Osteoarthritis is the gradual process in which the joint surfaces – the cartilage and the bone itself deteriorate and break down. For this reason it is currently considered a degenerative joint disease.
Although the suffix “-itis” refers to an inflammatory state, this is considered a misnomer. Degenerative joint disease radiographically is not an inflammatory condition. This is the reason “degenerative joint disease” (DJD) is currently being used to describe this condition.
Signs that a joint has degenerated include a rough grinding sound and feel to it on movement (known as crepitus), along with stiffness, pain, and deformity. The stiffness is often worse in the mornings, but then improves through the day if the joint is moved.
There are two main categories of degenerative joint disease: primary and secondary. Primary DJD means that the degeneration has no direct link to an incident of trauma or other disease process. The degeneration has an insidious onset. Secondary degenerative joint disease entails a known cause for the onset of the DJD. This may be the result of trauma or another disease process.
It is speculated that the main cause of primary degenerative joint disease is dysfunction in motion of the joint. This includes both too much and too little movement of the joint.
Too much motion of the joint (aberrant motion) occurs with the ligaments around the joint, including the joint capsule, becoming overstretched. This can result from things such as poor posture or chronic stretching of the joint, such as when someone “pops” their knuckles repetitively.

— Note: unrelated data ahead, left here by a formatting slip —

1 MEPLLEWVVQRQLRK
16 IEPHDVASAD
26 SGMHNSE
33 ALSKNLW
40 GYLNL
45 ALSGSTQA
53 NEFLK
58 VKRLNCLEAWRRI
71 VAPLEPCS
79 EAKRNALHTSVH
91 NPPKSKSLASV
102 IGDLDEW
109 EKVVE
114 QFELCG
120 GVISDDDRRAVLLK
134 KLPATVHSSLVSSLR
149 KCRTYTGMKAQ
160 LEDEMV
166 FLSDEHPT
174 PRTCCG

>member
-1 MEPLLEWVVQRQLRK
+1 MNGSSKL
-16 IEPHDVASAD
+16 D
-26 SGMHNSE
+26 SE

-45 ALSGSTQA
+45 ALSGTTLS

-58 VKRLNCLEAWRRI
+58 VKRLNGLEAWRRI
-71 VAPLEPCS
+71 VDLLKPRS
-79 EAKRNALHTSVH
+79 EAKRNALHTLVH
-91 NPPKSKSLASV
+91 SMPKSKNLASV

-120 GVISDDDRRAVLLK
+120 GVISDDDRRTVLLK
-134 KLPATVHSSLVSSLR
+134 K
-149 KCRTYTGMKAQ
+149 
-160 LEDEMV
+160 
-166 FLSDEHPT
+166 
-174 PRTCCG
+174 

This results in deterioration of the integrity of the joint as the joint cartilage receives too much wear, quite similar to having a loose wheel on a vehicle. The cartilage slowly begins to roughen causing a grinding sound (crepitus), and decreases the shock absorption of the joint. This, in turn, then leads to greater wear on the joint and increased deterioration.
Too little joint movement is just as bad. The joint needs nutrition to maintain itself. But, since it has no direct blood supply, it depends on the transfer of nutrients across the joint capsule – and this depends on sufficient joint movement to wash it across. Too little nutrition can result in degeneration and thus osteoarthritis.
Because the joint needs a certain amount of regular movement to maintain health nutrition inside the joint capsule, most health professionals try to avoid periods of joint immobilization, eg through traction, unless absolutely critical.
Which leads us the the best practice solution for preventing osteoarthritis and other degenerative joint diseases – regular and proper joint movement, achieved by rapid and effective treatment of injuries followed by regular exercise and stretching routines.
Proper exercise strengthens the muscles that support the joint, and so prevent aberrant motion. Stretching those muscles and, if necessary, getting the joint adjusted by a chiropractor, helps to maintain the motion that allows for proper transfer of nutrients and waste products inside the joint.
Even though all this may not eliminate the risk of osteoarthritis – especially if you have had some significant trauma to the joint – it will certainly help to delay or slow down the degenerative process.